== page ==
This is one side...
Whadda ya think?
Ridiculed as “Hughes’ Folly,” as the proposed, near-wilderness site was considered too far outside the city, Archbishop Hughes, nonetheless, persisted in his daring vision of building the most beautiful, Gothic Cathedral in the New World in what he believed would one day be “the heart of the city.” Neither the bloodshed of the Civil War, nor the resultant lack of manpower or funds, would derail the ultimate fulfillment of Hughes’ dream and Architect, James Renwick’s bold plan.
Through the generosity of 103 citizens who pledged $1,000 each and the collective “pennies” of thousands of largely Irish, immigrant poor, Hughes’ vision became a shining reality.
A more modern view shown below -
One of my favorite sites in the city is of course, the large lady in the water. I remember climbing up as far as you were allowed to go - I was about 4 with a ton of energy and my poor Dad climbing away behind me. I don't know if we went to the head or the hand, but it was WAY high - and Dad was afraid of heights. I don't remember him being paranoid or anything, but I do remember that he held my hand very tightly.
When DH and I got married, we had our reception on a boat trip in New York. Of course we went around the Statue and as we got close we mentioned to his Grandma that she could go outside to see the statue. Her comment? "I've seen it already" . Grandma was about 80 at the time and she had seen the Statue of Liberty when she came to this country at 14. Nah...she didn't need to see it again. (!!??!!)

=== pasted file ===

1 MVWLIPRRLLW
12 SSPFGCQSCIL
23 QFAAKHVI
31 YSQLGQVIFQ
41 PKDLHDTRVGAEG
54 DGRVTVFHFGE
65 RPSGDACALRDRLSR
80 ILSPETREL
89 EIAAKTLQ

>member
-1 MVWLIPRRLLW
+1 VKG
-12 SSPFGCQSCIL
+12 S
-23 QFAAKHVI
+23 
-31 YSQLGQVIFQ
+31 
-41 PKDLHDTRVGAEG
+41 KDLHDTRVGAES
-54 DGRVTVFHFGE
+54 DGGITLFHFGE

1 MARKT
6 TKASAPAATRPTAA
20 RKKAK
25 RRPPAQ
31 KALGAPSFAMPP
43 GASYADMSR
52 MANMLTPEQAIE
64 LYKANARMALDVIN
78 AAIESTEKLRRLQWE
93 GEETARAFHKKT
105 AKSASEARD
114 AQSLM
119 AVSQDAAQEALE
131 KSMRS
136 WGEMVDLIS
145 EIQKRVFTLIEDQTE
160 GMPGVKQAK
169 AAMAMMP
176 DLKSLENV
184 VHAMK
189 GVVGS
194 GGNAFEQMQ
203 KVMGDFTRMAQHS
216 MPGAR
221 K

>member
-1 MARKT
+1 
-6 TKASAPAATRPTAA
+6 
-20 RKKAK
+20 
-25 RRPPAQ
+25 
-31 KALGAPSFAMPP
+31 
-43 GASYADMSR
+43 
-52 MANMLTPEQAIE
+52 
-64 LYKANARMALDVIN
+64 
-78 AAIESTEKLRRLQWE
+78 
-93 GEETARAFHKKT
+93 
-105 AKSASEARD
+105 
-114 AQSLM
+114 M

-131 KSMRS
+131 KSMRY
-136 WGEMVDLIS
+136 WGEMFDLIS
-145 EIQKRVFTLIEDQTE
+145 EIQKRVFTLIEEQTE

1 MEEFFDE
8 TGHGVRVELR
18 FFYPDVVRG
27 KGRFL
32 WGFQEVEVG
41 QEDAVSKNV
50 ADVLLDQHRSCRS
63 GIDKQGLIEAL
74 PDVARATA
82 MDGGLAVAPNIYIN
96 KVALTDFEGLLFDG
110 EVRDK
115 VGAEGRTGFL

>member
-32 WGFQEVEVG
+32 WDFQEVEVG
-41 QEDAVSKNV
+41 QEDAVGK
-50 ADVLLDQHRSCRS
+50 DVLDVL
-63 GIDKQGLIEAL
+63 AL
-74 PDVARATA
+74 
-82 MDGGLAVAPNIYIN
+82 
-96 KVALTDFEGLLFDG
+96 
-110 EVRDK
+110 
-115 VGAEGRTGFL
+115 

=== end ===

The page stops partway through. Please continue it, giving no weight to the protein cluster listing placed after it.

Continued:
Another picture of her head
And her arm and torch displayed at the centennial in Philadelphia - 1876.
(Has anyone read Jack Finney's book "Time and Again"? It's one of my favorites - a time travel novel - and he has a picture of the arm and torch in Bryant part in NYC in the 1880's. Wouldn't I love to have seen that!)
The last one is a nice colored picture of what I first thought was the Flat Iron building but is really a hotel in Times Square.